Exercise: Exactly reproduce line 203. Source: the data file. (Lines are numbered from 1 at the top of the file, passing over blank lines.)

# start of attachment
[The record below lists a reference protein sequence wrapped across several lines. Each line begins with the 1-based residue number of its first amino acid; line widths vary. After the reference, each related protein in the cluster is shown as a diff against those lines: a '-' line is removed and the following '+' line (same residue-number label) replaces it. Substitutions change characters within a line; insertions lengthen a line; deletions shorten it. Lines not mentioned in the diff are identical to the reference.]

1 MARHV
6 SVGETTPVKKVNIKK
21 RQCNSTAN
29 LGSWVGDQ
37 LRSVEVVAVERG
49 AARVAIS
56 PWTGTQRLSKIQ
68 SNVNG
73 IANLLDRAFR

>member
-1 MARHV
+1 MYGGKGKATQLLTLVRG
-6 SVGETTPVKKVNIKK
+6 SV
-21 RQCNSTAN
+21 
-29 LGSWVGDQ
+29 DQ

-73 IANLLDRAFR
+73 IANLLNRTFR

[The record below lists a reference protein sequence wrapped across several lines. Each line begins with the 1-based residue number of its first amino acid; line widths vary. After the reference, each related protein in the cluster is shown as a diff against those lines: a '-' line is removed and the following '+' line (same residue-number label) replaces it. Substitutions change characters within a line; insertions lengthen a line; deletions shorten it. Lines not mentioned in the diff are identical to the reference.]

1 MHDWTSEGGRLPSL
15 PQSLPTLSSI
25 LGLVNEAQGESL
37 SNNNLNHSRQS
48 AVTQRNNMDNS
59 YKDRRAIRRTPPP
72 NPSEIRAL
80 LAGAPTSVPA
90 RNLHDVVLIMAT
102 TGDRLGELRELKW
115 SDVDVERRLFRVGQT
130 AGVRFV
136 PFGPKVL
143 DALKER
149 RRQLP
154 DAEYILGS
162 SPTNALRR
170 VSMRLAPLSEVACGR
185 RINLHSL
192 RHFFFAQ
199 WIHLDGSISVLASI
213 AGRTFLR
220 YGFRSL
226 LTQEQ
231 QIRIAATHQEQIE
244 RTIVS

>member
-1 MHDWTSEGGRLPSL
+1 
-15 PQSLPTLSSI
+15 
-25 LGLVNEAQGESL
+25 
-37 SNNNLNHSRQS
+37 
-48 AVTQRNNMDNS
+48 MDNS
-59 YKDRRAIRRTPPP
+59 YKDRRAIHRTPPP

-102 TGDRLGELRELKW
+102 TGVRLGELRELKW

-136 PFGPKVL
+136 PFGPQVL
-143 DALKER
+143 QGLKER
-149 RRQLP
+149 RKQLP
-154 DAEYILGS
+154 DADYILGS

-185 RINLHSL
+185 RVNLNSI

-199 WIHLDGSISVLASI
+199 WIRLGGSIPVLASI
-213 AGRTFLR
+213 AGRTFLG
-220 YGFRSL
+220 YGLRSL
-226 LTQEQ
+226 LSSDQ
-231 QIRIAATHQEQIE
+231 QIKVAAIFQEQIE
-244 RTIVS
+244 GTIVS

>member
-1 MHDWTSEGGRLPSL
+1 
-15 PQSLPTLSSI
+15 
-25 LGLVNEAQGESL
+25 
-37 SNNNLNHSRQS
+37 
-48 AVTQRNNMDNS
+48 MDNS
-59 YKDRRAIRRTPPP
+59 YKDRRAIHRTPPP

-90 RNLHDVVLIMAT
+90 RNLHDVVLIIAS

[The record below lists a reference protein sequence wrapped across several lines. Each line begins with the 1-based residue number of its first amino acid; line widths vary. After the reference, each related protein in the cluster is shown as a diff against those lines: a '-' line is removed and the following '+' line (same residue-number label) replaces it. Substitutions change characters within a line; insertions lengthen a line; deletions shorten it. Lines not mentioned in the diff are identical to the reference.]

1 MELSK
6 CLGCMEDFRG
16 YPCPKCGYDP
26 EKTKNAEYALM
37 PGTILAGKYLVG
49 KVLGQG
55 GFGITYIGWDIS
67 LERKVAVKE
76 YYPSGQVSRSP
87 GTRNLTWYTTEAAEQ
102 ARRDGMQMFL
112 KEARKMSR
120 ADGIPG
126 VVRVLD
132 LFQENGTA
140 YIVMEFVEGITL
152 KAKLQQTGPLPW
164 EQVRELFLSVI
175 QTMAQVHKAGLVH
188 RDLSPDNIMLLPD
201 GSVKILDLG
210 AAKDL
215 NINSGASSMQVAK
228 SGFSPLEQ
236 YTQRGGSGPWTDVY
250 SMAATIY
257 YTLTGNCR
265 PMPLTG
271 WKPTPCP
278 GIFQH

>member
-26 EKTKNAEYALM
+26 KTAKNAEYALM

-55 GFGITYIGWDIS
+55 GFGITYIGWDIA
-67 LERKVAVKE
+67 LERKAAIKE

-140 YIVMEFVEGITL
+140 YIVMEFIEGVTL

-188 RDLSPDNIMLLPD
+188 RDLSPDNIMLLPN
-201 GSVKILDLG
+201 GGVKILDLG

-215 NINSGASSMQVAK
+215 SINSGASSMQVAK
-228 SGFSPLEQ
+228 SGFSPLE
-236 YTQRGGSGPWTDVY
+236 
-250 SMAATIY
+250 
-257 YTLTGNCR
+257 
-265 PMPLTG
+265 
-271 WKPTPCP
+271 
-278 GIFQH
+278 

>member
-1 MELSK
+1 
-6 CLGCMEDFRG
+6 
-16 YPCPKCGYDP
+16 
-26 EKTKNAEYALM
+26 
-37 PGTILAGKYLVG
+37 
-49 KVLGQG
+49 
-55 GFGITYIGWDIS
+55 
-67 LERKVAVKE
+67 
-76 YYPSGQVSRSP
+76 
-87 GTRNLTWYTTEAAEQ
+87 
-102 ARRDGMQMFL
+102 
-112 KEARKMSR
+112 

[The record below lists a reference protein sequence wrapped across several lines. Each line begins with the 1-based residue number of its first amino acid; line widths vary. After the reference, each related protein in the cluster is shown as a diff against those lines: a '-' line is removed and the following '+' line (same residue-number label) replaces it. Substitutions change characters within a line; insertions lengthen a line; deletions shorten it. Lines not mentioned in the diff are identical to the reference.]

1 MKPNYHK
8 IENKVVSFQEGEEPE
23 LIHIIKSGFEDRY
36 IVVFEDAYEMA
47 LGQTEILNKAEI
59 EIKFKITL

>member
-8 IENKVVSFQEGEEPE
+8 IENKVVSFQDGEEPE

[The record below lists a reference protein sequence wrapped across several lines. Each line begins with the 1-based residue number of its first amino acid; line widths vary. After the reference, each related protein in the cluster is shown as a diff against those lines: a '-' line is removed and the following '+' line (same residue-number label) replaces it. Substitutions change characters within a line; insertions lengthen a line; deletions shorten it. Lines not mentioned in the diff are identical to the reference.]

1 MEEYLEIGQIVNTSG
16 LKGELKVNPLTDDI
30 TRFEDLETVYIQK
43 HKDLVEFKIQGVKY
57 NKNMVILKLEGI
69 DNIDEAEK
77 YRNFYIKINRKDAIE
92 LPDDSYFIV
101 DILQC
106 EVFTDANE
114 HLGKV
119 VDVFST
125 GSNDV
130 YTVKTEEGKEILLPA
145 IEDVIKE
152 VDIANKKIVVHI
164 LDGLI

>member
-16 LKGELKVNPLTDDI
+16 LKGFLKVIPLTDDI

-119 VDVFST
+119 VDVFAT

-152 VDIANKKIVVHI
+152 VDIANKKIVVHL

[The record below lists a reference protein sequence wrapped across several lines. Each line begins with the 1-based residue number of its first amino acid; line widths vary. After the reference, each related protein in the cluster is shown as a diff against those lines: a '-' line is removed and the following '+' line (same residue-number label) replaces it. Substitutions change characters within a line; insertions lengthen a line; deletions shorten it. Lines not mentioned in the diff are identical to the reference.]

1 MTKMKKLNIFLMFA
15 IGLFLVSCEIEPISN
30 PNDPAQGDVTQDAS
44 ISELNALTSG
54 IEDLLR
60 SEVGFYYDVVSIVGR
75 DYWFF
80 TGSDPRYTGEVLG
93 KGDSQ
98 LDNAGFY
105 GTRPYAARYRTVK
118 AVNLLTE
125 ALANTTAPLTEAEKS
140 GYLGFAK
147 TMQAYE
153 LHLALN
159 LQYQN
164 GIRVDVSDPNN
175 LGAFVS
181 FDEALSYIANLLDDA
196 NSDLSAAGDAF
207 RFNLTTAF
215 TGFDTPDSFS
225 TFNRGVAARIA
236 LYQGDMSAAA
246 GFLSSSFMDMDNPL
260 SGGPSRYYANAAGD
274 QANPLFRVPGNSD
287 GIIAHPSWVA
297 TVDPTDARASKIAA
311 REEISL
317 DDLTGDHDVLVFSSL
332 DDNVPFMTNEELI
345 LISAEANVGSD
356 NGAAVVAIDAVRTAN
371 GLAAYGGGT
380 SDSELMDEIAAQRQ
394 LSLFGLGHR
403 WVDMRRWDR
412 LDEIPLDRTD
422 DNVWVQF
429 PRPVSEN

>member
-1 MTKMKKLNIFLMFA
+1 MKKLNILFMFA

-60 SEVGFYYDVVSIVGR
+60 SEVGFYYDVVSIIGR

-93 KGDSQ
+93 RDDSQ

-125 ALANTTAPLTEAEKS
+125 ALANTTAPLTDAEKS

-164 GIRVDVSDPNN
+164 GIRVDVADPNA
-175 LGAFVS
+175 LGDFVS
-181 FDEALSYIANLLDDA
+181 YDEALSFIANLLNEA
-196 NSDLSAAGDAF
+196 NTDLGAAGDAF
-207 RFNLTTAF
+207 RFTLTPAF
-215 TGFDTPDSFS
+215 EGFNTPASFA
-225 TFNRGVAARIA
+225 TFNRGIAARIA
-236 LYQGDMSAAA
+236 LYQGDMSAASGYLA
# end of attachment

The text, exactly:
77 YRNFYIKINRKDAIE